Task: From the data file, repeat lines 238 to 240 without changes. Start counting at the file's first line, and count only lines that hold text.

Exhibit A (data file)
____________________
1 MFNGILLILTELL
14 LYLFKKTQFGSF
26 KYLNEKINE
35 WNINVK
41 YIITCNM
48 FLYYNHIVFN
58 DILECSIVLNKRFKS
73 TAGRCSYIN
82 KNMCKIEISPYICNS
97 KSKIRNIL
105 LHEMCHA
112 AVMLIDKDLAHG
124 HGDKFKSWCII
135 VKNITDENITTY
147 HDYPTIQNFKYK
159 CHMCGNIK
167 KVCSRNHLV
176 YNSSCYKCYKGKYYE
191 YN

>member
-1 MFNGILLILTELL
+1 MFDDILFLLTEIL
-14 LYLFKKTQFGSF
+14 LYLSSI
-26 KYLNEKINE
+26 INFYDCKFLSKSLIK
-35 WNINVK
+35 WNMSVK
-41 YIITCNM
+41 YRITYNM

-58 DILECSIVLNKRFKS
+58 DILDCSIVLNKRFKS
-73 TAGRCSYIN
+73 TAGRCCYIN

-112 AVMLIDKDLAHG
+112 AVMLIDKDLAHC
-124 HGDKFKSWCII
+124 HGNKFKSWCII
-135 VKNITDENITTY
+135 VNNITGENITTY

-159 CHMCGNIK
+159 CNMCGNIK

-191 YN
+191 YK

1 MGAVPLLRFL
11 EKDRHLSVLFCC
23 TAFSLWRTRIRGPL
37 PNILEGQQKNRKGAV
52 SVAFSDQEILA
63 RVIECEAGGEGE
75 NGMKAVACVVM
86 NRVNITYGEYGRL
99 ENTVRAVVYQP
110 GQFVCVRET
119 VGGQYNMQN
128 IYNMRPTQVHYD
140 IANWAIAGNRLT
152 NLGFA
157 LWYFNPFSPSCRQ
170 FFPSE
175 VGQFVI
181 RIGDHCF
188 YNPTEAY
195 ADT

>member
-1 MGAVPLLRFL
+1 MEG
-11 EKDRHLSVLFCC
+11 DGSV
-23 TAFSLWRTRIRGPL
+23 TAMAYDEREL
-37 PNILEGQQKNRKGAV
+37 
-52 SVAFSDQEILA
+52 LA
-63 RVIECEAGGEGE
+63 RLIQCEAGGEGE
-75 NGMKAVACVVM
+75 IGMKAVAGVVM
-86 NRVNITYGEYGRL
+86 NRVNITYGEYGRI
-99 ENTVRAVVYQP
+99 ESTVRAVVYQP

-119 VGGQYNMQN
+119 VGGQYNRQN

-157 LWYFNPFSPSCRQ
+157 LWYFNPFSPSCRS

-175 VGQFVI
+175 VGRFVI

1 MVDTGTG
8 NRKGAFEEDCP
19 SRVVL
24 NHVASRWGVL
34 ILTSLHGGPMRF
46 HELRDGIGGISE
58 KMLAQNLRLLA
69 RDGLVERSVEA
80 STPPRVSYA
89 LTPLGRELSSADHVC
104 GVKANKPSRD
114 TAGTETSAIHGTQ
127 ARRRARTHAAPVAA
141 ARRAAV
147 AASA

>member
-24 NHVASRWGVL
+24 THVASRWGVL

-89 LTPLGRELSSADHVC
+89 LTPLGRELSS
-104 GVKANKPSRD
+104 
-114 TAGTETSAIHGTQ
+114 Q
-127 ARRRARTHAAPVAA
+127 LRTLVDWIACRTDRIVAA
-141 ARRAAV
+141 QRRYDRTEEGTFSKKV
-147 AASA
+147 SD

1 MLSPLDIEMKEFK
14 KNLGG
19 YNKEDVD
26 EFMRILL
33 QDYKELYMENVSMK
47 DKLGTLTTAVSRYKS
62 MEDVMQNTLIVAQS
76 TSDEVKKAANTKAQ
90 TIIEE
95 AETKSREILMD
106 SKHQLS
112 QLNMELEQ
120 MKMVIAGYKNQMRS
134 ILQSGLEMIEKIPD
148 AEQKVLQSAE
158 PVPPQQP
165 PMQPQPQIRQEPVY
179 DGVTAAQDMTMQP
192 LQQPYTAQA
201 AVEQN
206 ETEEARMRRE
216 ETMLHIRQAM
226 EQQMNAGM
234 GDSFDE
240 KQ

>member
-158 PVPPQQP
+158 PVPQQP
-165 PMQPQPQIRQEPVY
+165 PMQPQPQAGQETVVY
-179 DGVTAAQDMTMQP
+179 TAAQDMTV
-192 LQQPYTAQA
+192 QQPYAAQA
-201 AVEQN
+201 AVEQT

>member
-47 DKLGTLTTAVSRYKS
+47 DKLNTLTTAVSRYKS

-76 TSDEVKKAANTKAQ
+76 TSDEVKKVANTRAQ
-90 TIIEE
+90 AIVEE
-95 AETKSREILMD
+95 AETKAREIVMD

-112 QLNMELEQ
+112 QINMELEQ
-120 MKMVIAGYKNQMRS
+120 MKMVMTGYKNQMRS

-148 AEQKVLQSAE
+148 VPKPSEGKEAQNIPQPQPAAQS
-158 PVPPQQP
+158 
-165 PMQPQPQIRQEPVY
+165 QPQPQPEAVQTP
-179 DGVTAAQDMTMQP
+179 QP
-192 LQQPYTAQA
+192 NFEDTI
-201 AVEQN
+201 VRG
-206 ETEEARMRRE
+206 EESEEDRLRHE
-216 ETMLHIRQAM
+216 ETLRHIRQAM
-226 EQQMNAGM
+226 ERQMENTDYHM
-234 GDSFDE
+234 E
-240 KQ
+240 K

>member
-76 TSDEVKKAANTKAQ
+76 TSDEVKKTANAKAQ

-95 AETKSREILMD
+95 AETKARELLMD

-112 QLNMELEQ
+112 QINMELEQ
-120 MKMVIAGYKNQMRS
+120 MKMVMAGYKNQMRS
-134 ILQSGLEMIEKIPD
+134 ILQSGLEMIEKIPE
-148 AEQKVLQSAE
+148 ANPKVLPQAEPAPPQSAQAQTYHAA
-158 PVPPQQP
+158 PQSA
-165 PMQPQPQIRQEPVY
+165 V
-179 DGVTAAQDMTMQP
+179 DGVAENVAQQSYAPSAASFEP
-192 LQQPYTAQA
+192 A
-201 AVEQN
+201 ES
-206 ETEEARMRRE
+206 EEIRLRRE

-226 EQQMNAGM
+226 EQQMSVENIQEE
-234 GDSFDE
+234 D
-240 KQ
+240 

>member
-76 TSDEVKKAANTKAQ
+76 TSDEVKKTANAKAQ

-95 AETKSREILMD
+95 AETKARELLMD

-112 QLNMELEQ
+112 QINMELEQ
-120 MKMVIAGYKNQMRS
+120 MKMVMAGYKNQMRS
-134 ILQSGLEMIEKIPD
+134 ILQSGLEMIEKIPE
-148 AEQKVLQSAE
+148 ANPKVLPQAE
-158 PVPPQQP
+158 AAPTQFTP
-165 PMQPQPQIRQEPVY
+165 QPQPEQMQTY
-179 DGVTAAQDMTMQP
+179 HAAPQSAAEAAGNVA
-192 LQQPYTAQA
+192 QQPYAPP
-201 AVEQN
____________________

+165 QPQPEQMQTY
-179 DGVTAAQDMTMQP
+179 HAAPQSAAEAAGNVA